At noon on Wednesday, August 5, Robert P. Jones will present “The Legacy of White Supremacy in U.S. Christianity” as part of the History Is Lunch series. The streaming-only program will be shown live on the Mississippi Department of Archives and History’s Facebook page and available afterwards on the MDAH YouTube channel and on our History Is Lunch page.
“In Jackson, Mississippi, and across the South, religious and civic leaders fought fiercely to keep white Christian churches segregated,” said Jones, author of the new book White Too Long: The Legacy of White Supremacy in American Christianity. “They believed if racial integration came to their communities, it would ‘enter through the front door of churches.’”
Jones will discuss the 1963 Jackson church visit campaign—the last action led by Medgar Evers before he was assassinated—and white Christian resistance to it, as well as the ways in which white Christian churches functioned as cultural legitimizers of white supremacy and how contemporary public opinion data reflect that legacy today.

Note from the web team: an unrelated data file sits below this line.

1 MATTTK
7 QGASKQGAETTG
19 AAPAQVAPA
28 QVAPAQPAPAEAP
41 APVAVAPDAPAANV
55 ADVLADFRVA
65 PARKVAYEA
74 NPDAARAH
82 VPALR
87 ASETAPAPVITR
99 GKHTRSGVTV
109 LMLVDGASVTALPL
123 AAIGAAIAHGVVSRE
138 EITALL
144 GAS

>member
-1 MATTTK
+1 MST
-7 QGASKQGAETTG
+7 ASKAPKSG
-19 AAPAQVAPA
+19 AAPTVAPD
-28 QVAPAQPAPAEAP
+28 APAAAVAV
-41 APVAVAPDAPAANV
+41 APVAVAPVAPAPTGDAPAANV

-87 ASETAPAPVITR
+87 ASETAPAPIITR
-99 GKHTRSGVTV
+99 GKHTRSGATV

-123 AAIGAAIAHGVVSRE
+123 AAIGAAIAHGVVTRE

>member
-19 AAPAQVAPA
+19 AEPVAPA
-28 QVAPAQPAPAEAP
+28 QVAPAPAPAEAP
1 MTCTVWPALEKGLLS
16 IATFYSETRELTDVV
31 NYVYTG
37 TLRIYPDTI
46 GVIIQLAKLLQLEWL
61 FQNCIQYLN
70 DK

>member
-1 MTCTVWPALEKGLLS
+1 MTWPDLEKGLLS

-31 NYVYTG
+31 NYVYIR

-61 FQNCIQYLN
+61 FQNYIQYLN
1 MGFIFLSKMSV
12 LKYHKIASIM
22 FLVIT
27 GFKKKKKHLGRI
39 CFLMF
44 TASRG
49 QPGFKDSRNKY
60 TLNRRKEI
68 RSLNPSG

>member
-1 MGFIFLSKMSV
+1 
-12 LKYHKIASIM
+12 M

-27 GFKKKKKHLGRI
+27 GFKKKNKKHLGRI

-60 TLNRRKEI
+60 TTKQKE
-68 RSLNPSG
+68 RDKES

Jackson native Robert P. Jones earned his BS in computing science and mathematics from Mississippi College, his MDiv from Southwestern Baptist Theological Seminary, and his PhD in religion from Emory University. He is the founder and CEO of the Public Religion Research Institute PRRI. Jones’s book The End of White Christian America won the 2019 Grawemeyer Award in Religion. In addition to regular writing at The Atlantic, Jones has been featured by The New York Times, Washington Post, NPR, CNN, and other media outlets. He serves on the national program committee for the American Academy of Religion and is a past member of the editorial boards for the Journal of the American Academy of Religion and the American Political Science Association journal Politics and Religion.
Signed copies of Jones's book White Too Long: The Legacy of White Supremacy in American Christianity are available through the Mississippi Museum Store. Call 601-576-6921 or email email@example.com to place an order.